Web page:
Advanced/Expert Trail with plenty of "safe" trail for the beginner: watch for other bikers and hikers (the trail is marked as a mountain bike trail). It's challenging and through some of the most beautiful wooded areas of the city, but it can be dangerous and strenuous. There is hard ground, loose sand, ROOTS, single trail to wide, DEEP creeks for fast up and down rides which are dangerous for beginners - do not ride when wet, and bridges that can be washed out after a heavy rain.
From Loop 610 West turn east (toward downtown) to the first light after the railroad underpass. Portions of the park are now on your right and left. Turn right at the light and park along the road or in the lots around the baseball fields. If you're approaching Memorial Park on Memorial Drive from the east, bear left onto the loop road. If you miss this turn, continue to the traffic light and turn left.
Summary: Who is the idiot with the junior high school education that named this trail after one of the most despotic killers in the history of the world? There are 58,000 names on a wall in Washington, D.C. that memorialize the ultimate sacrifice they made defending Vietnam, and hundreds of thousands of Vietnamese refugees--many in Houston itself- who owe their lives and their freedom to those men and women. Many of their relatives were raped, maimed, or killed by Ho Chi Minh's forces. Please forward my e-mail address to the person responsible for this stupidity. I'd like to have "a word" with him or her. Thanks!
Summary: After seeing some of the reviews by the very humble (sarcasm), apparently pro riders here, I thought I'd throw in my perspective...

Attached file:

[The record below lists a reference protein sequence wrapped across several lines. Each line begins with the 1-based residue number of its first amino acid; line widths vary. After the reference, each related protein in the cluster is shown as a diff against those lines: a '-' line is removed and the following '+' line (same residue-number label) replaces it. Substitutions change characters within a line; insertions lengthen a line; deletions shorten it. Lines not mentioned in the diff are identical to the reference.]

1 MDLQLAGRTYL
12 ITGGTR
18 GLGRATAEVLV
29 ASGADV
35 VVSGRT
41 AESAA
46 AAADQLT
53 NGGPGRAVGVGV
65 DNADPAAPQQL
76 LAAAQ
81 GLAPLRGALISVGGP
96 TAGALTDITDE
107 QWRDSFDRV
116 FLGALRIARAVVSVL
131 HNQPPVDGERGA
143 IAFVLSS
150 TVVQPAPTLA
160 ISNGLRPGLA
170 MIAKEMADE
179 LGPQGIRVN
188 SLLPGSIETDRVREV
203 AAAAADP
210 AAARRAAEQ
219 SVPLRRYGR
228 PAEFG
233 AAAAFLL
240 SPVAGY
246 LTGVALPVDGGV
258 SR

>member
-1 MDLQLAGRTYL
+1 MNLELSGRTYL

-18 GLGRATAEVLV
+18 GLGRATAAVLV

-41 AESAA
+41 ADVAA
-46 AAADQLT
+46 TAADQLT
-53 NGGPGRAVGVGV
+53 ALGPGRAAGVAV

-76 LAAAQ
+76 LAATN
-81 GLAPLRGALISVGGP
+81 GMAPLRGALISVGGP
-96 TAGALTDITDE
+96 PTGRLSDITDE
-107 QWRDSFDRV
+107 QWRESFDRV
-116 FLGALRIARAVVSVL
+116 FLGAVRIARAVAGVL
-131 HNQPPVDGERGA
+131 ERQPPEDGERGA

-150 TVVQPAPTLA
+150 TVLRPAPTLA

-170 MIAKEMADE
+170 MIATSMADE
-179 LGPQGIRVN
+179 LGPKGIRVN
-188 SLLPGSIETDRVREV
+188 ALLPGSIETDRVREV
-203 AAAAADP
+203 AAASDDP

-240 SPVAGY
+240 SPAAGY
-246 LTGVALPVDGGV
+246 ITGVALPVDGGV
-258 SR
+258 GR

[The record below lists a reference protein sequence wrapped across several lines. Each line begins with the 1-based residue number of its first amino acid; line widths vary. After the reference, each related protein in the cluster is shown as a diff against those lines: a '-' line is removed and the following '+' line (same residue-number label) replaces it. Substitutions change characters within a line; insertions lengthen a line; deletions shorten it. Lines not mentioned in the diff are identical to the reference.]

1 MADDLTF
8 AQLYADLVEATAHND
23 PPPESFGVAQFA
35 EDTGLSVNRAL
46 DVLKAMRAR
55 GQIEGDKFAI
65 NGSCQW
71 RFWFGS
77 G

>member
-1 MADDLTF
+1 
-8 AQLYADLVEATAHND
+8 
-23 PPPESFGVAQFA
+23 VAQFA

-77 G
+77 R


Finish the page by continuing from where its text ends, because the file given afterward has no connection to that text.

First, ignore any older reviews; I used to ride here in the late 80's into the 90's, and it was a very, VERY different place then, and from what I can tell, there have been several major phases of change since... I've ridden there a few times over the past 2 years, and it's even changed over that time. That said, it's still the best MTB playground in SE Texas, so my ratings are from that perspective. It's not Austin (where I live now), and it's certainly not Moab, but keep in mind where you are...
Now, what to expect? The current trails are rated by color, the easiest being the purple outer loop, and the hardest being green, which consists of a single trail that is loosely based on some pieces of the old "Cambodia" trails on the east side of the park (sorry Ho Chi veterans, the best stuff is gone). There used to be a connector trail in the back between the 2 sections called "Laos", but it is no more.
I was there after T-giving '12 and unfortunately what is left of Cambodia (green) is in bad shape; much of it has been cleared out and beaten up, with a lot of debris and felled trees on the trails... not sure what is going on, but it wasn't like that a year ago, so I suspect we'll lose it before much longer.
Other recommended trails in the same area: Anthills, Cypresswood
Summary: Since the 2011 drought these trails are plagued w/ the sinkholes, trees down and fast eroding roots. They have changed from fairly smooth to rough. There are plenty blind turns, oncoming runners, dogs and oncoming MTBr's so you need to be alert and call out "rider" pretty often. There are some sections that were really fun to ride that have become quite risky/dangerous with the erosion taking place. Sometimes you just have to hike your bike over the large trees you'll come up on the trails. The park is in the process of clearing out all of the dead trees at the park and the trails will change with that process. It will be interesting to see how the park will change with the amount of trees they remove. Overall the trail is fun to ride, and takes over an hour to ride everything (Green/Yellow/Orange/Blue/Red/TheTriangle)